Per diem is a way to remunerate a driver in a preferred manner to give them larger checks while also reducing their gross income and tax liability, as it does not technically count as income, but a reimbursement. You can increase driver compensation and benefit both the driver and the company in this way. Otherwise, the driver must take the “standard meal deduction” on their tax returns. The added soft benefit is that you simplify their life, and give them the money now, rather than them getting a refund at the end of the year. In 2017, Per Diem was $63/day, which at $.50/mi and 60 MPH would equate to two hours of drive time. That is not insignificant. It’s roughly $16k/year, at $63/day x 260 days per year.
Utilization bonuses are intended to keep drivers on the road, and not relying on minimum weekly pay to get by. By and large, Langley says, “drivers want to drive.” Nevertheless, there are some who will look for all the loopholes, just like any other job.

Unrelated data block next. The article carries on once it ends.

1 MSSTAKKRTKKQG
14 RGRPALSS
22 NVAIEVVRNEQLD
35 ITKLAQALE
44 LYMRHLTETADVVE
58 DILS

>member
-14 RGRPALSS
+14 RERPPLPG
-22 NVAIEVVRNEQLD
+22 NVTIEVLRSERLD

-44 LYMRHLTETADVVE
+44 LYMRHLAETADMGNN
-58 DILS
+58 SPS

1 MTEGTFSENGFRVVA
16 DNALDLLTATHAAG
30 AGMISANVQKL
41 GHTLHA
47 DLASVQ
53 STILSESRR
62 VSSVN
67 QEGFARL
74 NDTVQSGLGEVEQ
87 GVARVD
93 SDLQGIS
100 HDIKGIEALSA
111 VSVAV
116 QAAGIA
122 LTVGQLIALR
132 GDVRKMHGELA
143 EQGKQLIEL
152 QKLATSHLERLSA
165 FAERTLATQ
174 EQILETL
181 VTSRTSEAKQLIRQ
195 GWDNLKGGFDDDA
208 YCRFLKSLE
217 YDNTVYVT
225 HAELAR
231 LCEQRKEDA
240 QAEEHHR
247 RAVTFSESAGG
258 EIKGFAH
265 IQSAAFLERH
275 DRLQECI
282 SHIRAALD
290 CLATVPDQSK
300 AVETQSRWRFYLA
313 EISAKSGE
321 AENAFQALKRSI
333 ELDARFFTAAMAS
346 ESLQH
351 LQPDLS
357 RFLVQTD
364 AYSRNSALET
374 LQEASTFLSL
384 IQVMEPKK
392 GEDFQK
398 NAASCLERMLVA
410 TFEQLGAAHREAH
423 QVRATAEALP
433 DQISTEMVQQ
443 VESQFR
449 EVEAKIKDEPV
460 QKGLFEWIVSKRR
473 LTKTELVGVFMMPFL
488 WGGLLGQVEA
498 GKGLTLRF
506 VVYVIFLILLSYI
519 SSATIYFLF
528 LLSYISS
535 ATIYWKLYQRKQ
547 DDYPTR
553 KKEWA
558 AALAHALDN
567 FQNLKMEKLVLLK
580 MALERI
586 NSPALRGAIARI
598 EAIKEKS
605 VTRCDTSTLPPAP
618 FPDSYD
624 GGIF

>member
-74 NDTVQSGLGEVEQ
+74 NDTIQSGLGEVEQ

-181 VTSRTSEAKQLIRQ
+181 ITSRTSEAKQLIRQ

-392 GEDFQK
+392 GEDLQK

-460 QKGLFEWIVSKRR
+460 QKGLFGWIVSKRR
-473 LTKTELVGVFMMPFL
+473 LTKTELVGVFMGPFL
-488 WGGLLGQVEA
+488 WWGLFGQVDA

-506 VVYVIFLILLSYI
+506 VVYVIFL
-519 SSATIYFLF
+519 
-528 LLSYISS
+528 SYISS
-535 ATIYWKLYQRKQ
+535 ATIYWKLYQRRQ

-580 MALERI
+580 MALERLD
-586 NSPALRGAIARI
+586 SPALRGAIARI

MPG bonuses are aimed at driver behavior. Structured properly, you almost don’t need to set an MPG to achieve. Simply address the behaviors that affect MPG. “For my part,” says Langley, “compliance to my fueling instructions, including where to buy and how much to buy at a given location, would be part of this bonus.”
Safety bonuses are aimed at rewarding the right driver behavior. Because many of these behaviors affect MPG, sometimes this component is part of the safety bonus. Sometimes the safety bonus is all encompassing, though Langley suggests this is not the most effective way to do it. Allowing Drivers to qualify for specific bonuses generally allows them to earn more, however having an all-in-one bonus is often difficult to explain, and manage. It can be done with a weighted scorecard, but separate bonuses generally prove more effective.
Identify the top issues, and focus on them. The most common and costly collisions are stopping distance/rear-ending, backing, lane changes and too-fast-for-conditions (rollovers, etc). Of the cases where the Driver was the main cause of the accident, 87% were due to driver fatigue, 10% were due to equipment failure, and 3% were due to environmental conditions.
More sophisticated packages for drivers keeps you in the driver’s seat for having less churn, a better safety record, and therefore more markets open to you to give you the best rates available.